trouble with checking a string..

This is a discussion on trouble with checking a string.. within the C++ Programming forums, part of the General Programming Boards category; I want to check to see if "new_name" is not blank. How can I do this? Thanks in advance! JK ...

  1. #1
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    trouble with checking a string..

    I want to check to see if "new_name" is not blank. How can I do this?
    Thanks in advance!
    JK

    Code:
    strncpy(new_name, old_name.c_str(),4);
    
    if (new_name != "")  
    {
      // do some stuff here
    }

  2. #2
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    There is a function strcmp() in the same library as strncpy().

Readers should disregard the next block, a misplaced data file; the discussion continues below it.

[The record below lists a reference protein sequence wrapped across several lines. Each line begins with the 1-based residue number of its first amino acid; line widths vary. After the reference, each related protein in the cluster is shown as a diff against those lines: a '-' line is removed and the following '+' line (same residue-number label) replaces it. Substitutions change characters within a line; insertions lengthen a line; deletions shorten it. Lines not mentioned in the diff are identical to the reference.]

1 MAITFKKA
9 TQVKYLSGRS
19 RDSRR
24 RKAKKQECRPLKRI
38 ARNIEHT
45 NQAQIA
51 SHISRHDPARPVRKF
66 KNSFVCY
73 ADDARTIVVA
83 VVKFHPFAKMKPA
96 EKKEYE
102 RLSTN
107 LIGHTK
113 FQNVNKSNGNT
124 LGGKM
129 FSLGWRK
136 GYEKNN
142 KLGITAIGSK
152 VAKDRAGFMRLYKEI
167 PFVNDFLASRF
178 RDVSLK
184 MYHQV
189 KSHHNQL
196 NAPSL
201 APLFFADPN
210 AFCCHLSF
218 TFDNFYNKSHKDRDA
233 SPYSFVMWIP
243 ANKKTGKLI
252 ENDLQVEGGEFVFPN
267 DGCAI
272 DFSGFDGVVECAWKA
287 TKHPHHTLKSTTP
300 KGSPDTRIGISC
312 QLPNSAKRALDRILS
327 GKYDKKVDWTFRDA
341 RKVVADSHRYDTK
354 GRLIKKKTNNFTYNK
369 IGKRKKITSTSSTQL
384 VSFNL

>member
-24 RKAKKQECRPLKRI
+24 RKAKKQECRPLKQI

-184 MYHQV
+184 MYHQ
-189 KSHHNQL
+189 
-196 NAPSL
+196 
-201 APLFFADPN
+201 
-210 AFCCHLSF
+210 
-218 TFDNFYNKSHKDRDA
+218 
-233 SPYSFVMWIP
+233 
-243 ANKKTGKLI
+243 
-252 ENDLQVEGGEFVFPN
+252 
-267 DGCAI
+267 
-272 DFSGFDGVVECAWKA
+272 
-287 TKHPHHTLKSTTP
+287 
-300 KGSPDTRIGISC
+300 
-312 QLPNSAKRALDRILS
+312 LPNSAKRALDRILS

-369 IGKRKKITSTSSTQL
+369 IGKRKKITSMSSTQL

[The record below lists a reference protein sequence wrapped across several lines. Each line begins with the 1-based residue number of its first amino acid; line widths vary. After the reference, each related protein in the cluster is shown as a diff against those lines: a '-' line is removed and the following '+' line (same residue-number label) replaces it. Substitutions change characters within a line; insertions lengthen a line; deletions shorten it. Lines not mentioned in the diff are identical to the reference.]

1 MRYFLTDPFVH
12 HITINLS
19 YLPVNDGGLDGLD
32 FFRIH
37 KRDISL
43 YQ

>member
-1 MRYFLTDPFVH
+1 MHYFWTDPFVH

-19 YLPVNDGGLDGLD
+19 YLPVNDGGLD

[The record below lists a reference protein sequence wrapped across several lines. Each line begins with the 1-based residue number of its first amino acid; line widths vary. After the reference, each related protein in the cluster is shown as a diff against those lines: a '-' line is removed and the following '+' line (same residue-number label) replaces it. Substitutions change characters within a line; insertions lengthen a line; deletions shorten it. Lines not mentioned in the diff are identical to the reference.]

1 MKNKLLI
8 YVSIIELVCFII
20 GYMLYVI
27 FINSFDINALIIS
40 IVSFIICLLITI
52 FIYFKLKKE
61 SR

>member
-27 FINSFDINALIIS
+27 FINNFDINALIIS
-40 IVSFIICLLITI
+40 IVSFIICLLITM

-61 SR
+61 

http://www.cplusplus.com/ref/cstring/strcmp.html


    You might also look into using STL strings, as you can directly compare them.

  3. #3
    Registered User Scribbler's Avatar
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    Strings end with a null pointer, so you could check to see if the first element in the string is not '\0'.

  4. #4
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    You could use sizeof
    Code:
    if (sizeof(buffer) <= 0)
    	{
    		// string is empty
    	}

  5. #5
    Software Developer jverkoey's Avatar
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    Quote Originally Posted by cgod
    You could use sizeof
    Code:
    if (sizeof(buffer) <= 0)
        {
            // string is empty
        }
    What are you on cgod??? That will NEVER work.

    The best way to see if a string contains nothing would be to just either test if the \0 is at index 0, or if the length of the string is 0, using strlen.